Today’s title refers to another human dichotomy/continuum we all encounter. Examples of these:
To battle our human tendency for all-or-nothing (or black-and-white) thinking, I find it helpful to identify dialectical experiences like these, recognizing they are much more than opposites — they are also ranges of experiences. We are rarely just one OR the other. Instead, we are on a scale, shifting up and down, as circumstances and our internal experiences change.
Yesterday’s dichotomy/range of experience (although it wasn’t in the title of the post, “M” words) was Messy/Neat. Today’s is Depressed/Happy.
Since I often second-guess my writing (among other things), I’ve considered replacing the first word in today’s title with “Sad.” I think the title is good enough, though.
So what did I want to tell you about “Depressed/Happy” today?
Well, we are in the middle of April, a month I SHOULD be happy, joyful, and ecstatic to encounter. Don’t you think so … considering how much I complain about winter?
However, I am not alone in encountering complicated reactions to April. As I’ve mentioned before, April has been called the “cruellest month (by the poet T. S. Eliot in The Wasteland).
(I found this image here)
What makes April — the rebirth of nature after the extended “death” of winter in these here parts* — so friggin’ cruel?
Well, when we are dealing with painful situations AND bad weather, at least we can hope that the advent of spring will bring some measure of relief, making things more bearable. However, once spring begins and beautiful days start to occur, what if we DON’T feel better? Then, we no longer have the weather to blame; and that can feel much, much worse.
Sure enough, statistics on suicide indicate that most suicides take place in spring.
springtime is usually referred to as “suicide season” because psychologists believe that spring “signifies rebirth or a change in circumstance for the better and when they find that nothing is getting better in their own lives.”
— Wikipedia entry on “Seasonal effects on suicide.”
My beloved springtime: the cruellest season.
I’ve been dealing with my own depressed/happy range of feelings, since the advent of April. Granted, many of my visits to the lower part of that continuum have to do with my personal encounters with illness and some losses/uncertainties at work.
Indeed, I have been experiencing something quite unusual for me: some actual moments of dread of the warmer weather.
Arrrghh! Not THAT, Ann! Not after this AWFUL winter.
I repeat, Arrghhh!!
I think I know what the remedies for my malady are, right now:
- Getting outside, once I recover more from pneumonia.
- Getting some required and appropriate springtime personal protective equipment. In other words, I need a few important pieces of seasonally appropriate clothes. While I won’t need all the paraphernalia of winter protection, I still have to FIND ONE PAIR OF JEANS THAT FRIGGIN’ FIT ME (and a few other necessary items**).
- Accepting what I am feeling, rather than focusing on what I SHOULD be feeling.
Here’s something I want to say about the other side of today’s continuum: Happy.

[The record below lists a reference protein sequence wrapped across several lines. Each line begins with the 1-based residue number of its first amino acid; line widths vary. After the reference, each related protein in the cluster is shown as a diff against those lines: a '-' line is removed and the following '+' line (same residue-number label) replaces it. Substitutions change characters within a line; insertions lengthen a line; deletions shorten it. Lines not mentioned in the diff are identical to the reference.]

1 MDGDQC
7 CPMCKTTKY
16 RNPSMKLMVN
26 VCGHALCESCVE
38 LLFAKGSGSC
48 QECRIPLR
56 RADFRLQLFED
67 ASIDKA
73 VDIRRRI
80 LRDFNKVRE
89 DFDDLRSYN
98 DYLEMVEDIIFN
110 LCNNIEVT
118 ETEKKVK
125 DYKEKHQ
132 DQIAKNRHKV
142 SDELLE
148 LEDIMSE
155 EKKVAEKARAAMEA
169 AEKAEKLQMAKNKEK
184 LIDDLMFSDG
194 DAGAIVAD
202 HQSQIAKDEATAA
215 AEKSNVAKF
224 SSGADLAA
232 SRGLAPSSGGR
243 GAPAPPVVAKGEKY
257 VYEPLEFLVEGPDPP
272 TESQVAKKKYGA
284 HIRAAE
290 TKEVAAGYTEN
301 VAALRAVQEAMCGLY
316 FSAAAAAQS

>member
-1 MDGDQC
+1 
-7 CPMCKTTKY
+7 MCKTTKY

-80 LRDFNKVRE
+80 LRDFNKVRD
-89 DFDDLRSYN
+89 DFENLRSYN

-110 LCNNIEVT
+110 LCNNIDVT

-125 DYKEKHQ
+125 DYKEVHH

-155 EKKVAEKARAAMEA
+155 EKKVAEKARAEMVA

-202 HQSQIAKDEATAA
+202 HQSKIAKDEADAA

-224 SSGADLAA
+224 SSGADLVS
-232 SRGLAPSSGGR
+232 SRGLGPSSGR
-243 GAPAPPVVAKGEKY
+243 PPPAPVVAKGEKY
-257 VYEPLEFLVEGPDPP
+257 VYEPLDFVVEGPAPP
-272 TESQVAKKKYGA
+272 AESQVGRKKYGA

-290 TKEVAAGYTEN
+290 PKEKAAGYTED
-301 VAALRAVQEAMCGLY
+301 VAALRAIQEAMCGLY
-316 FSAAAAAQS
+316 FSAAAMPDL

(I found this image here)
The song is a phenomenon. It seems to be striking some sort of primal chord. I have great respect for such explosions in popular culture — I think they’re important. I think they have something to show us, to teach us.
Perhaps you assume that I may now speculate a bit about the social relevance, importance, and learning opportunities inherent in Pharrell Williams’s mega-hit.
However, I will tell you this: Earlier today, I discovered the site for his 24-hour video of this song, where you can find a continual display of people singing and dancing “Happy” throughout L.A. (as far as I can tell), synched to the time where you’re watching.
Since I’m not explaining this very well, you can check this out for yourself at 24hoursofhappy.com. I mean, why should I be alone in my visits there, people?
Just so you know, the song at that site has been playing the entire time I’ve been writing this post.
It makes me happy, to
- hear that song and
- see lots of people singing and dancing in public, since that has been (more and more, as I have travelled up the continuum of self-consciousness/confidence) my exercise of choice (before I got ill).
Now,***I can authentically write that I am looking forward to getting out there, in the warming April weather, no matter how I’m feeling (or how capable I am of singing or dancing).
I just have one question: What DOES it mean to feel like a room without a roof?
Well, I know this: It’s SOMEWHERE on the continuum of Depressed/Happy, that’s for sure.
Thanks to T. S. Eliot, to Pharrell Williams, to people who feel like a room without a roof, to those who feel like happiness is the truth, to my readers who know what happiness is to you, to everyone clapping along because that’s what they want to do, and to you — of course! — for dancing by here today.
* These here parts = The Northern Hemisphere
** Most importantly, I need things I can wear on my legs that are (1) professional and (2) comfortable. WHY IS THIS ALWAYS SO DIFFICULT? Granted, I have found the solution for the fall and winter months: all-cotton tights. What IS the solution for springtime?
*** Friday, 4/18/14, 4:13 AM Eastern